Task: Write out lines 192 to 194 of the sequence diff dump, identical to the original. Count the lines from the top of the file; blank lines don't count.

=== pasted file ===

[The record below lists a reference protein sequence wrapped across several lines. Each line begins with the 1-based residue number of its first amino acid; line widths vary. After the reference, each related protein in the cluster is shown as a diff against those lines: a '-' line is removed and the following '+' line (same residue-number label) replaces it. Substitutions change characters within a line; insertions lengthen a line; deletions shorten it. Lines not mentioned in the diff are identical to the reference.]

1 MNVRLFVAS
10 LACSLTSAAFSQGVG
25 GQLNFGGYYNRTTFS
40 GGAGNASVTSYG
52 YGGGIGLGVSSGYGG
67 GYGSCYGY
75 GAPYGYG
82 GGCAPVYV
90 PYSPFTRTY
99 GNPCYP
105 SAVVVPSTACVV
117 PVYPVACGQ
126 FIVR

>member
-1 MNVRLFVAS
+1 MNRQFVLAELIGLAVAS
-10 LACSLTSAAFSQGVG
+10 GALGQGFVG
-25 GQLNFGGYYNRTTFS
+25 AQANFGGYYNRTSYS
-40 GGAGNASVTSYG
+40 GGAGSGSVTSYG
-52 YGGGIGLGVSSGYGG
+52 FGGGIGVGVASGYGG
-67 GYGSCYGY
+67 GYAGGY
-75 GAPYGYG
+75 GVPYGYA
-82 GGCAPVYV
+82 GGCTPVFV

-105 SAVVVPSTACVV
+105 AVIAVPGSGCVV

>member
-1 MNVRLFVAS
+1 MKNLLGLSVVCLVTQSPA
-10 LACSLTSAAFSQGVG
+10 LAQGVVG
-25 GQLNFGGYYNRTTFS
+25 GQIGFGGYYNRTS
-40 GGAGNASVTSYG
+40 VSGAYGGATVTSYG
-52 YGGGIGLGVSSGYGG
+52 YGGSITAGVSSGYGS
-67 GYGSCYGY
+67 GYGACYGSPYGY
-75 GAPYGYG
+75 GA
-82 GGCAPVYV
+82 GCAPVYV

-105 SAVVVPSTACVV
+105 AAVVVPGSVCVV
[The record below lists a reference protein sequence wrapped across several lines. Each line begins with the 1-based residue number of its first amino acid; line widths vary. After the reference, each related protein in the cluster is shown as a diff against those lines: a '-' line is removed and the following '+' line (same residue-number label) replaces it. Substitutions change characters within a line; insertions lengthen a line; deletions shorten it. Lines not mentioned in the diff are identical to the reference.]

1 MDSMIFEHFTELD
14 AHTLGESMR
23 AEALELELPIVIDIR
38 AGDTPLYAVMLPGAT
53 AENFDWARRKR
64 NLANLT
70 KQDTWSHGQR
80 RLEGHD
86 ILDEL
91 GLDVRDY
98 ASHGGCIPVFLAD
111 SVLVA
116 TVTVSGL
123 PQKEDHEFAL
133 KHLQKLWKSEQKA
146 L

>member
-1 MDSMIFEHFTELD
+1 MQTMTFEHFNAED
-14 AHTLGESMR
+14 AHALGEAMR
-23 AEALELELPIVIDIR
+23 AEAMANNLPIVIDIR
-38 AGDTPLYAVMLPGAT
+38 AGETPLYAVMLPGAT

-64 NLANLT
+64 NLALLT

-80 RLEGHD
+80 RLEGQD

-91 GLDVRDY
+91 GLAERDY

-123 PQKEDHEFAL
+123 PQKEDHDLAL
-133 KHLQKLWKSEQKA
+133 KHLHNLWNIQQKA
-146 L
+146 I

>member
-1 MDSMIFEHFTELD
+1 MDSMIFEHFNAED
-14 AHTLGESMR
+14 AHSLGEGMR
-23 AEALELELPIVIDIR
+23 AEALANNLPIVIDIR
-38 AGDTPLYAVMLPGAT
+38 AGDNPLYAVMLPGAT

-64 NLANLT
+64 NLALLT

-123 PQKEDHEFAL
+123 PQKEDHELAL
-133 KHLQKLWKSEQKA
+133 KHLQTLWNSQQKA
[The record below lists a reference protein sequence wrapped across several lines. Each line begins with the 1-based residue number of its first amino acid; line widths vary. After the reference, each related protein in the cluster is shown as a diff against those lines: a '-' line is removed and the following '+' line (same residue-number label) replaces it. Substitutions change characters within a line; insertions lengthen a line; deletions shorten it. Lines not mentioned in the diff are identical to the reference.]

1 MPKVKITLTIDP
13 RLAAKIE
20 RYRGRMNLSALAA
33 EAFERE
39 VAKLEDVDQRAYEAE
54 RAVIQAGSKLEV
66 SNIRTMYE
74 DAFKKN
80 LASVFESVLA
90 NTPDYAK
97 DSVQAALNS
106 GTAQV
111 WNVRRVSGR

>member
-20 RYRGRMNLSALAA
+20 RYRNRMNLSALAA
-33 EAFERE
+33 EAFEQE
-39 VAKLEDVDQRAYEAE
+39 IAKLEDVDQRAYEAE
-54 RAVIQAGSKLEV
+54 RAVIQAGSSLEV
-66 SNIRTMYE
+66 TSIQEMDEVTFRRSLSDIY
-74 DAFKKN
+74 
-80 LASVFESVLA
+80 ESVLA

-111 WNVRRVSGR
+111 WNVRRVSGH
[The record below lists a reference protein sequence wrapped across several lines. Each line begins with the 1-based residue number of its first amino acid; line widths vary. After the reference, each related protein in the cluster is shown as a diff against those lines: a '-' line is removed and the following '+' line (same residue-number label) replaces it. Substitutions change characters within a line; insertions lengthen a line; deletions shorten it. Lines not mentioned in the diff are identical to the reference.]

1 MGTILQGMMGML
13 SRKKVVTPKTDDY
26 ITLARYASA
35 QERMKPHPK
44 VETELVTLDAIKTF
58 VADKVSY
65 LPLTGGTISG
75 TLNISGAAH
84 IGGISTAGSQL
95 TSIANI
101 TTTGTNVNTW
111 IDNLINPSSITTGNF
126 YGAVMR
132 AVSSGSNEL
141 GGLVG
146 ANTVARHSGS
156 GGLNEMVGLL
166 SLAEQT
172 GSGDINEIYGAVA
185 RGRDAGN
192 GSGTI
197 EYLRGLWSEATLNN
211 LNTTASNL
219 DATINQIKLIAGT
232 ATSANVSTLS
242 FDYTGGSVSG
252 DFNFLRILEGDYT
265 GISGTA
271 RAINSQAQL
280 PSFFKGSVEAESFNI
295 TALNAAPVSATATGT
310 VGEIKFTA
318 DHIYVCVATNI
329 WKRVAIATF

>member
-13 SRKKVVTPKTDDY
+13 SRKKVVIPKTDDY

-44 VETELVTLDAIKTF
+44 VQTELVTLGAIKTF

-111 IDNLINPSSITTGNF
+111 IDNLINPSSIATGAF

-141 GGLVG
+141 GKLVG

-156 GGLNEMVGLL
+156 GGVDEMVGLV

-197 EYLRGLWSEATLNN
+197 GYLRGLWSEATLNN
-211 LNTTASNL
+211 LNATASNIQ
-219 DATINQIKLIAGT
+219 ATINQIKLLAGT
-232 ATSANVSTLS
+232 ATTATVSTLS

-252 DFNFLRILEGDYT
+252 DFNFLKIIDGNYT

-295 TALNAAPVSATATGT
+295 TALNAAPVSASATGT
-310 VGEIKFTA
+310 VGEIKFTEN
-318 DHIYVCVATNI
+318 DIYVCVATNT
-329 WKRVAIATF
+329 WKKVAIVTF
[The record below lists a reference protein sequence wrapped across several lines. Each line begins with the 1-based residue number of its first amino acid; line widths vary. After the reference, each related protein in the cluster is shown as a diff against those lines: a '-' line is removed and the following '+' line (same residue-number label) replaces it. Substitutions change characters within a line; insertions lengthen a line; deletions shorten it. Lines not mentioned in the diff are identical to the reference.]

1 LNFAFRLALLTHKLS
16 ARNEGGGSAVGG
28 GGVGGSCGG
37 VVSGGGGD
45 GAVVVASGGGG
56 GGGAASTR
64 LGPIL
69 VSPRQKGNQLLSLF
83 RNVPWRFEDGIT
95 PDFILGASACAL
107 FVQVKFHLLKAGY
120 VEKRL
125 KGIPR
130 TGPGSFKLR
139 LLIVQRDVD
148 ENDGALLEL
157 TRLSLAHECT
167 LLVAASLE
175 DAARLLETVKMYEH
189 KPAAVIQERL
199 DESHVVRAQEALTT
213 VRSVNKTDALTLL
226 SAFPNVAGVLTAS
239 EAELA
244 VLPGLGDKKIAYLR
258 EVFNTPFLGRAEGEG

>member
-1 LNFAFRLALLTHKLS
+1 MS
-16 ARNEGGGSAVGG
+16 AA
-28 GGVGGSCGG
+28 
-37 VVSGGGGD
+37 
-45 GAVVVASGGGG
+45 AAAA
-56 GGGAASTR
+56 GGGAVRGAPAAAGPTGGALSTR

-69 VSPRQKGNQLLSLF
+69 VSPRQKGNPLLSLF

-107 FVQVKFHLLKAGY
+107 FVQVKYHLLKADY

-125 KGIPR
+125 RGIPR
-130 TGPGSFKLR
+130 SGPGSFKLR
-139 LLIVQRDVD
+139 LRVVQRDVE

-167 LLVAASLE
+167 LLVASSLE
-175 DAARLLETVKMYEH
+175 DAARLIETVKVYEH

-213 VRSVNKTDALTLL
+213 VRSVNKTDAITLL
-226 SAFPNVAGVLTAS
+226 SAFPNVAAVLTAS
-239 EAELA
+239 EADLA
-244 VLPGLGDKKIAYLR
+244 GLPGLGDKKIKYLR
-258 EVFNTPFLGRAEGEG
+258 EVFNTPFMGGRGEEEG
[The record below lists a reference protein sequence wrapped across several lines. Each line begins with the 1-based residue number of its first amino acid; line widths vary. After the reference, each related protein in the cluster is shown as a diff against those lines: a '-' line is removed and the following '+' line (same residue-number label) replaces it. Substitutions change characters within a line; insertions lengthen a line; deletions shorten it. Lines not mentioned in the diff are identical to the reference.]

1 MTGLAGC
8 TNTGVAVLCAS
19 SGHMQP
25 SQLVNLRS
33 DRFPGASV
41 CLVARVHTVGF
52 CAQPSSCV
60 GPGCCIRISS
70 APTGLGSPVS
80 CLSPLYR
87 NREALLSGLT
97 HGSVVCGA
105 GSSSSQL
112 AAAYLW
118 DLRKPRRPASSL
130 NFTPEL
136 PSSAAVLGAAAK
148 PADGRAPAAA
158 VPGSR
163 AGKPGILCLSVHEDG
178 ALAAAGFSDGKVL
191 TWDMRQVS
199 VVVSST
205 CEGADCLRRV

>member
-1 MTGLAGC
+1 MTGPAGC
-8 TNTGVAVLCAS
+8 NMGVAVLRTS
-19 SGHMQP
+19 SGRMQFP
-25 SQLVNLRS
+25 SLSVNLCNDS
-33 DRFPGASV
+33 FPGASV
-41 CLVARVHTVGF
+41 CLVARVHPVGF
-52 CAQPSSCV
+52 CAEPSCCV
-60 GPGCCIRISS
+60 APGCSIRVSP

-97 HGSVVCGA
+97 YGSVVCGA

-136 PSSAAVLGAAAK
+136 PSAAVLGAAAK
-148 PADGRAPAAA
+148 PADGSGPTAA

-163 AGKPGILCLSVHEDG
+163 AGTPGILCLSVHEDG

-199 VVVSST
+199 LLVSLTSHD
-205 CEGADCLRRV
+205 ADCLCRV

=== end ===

+252 DFNFLKIIDGNYT

-295 TALNAAPVSATATGT
+295 TALNAAPVSASATGT